Think about people that you've had to deal with probably yourself before. So what do you do? Well, that made me do a little bit of re-evaluation, you guys know, if you listen to the show, for a long time that I do a lot of training, I offer a lot of free training for people on cybersecurity. And just thinking back again, made me remember helped me and let me just put it that in perspective.

Remember, that feeling I had in my gut when my first hack attack occurred.  When I realized someone had violated my trust, someone had broken in. Someone was potentially going to take my entire business away from me. How helpless I felt, and I had no idea what to do. Questions like: What should I do?, How can I do it?,  Who do I call?, What's going to happen to my business?, What's going to happen with my clients?. Of course, that was almost 30 years ago now. But this brought all those feelings back.

So here's what I'm going to do for everybody out there. Because I know I'm not alone. Some of you are maybe 30-40 years behind me on this journey. I admit I was a pioneer out there. I got arrows in my back, right? I was out there on the Internet early, getting people online, when it was first legal to do so. I was one of the very first people.

You weren't, Okay, I understand. You were running a business, and maybe you were not even born yet, okay. But I am committing now to build what I'm calling a security summer. And the idea is that throughout the summer, and I'm probably not going to be able to start this until late June, early July. But throughout the summer, I'm going to offer a course. So you know you know what to do, and you'll know how to protect yourself, right?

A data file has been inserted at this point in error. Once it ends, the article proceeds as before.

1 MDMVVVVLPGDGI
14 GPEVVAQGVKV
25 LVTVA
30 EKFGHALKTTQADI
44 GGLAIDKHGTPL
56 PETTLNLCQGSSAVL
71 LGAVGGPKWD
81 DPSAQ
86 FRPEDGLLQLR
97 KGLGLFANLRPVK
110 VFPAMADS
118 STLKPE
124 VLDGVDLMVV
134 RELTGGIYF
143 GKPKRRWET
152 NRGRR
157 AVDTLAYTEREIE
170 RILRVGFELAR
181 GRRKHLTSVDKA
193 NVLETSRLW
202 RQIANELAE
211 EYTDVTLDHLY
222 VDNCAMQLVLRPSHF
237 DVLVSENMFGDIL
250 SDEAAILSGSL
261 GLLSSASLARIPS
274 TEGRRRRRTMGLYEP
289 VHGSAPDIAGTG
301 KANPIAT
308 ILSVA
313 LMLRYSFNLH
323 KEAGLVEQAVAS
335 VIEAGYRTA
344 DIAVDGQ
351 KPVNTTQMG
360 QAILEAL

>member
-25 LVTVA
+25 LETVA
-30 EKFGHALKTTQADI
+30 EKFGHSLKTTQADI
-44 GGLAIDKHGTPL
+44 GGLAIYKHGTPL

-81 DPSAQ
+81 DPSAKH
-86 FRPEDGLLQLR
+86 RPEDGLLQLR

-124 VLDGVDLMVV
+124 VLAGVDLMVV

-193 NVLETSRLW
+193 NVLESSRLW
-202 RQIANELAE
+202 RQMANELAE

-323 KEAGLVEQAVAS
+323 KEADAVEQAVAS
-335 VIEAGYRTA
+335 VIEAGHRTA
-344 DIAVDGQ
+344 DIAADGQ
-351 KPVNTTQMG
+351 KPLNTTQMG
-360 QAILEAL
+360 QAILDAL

Because you have to start at the beginning, before the bad guys get in, how to detect it, once they are in what to do about it, the forensic analysis that you're going to have to do after the fact, to clean this thing up, right?

I don't want you to have that feeling in your gut that I had before. Thirty years ago, when my first hack happened. I've had a couple of times since and not nearly as dramatic, okay. Because I had dealt with it before and I knew what to do. I had moved into a position where I was pretty much at the forefront at the time in security. But then I went on to run my business.

But I don't want you to have that feeling your gut. Right? What do you do? I am sure some of you have had it before. I know you've come into the office in the morning, the computers aren't working. And your first reaction is there in your gut.  Your first thought is -- Oh my gosh, what do I do now? Then that turns into anger. It's anger towards your vendors. Right?

Well, I have Norton. I bought that Sonic wall. How did this happen? I should be all set, right. And so now you get on the phone, and you start yelling at vendors, you start yelling at your people who are supposed to be taking care of the IT side. I don't want you to feel that way.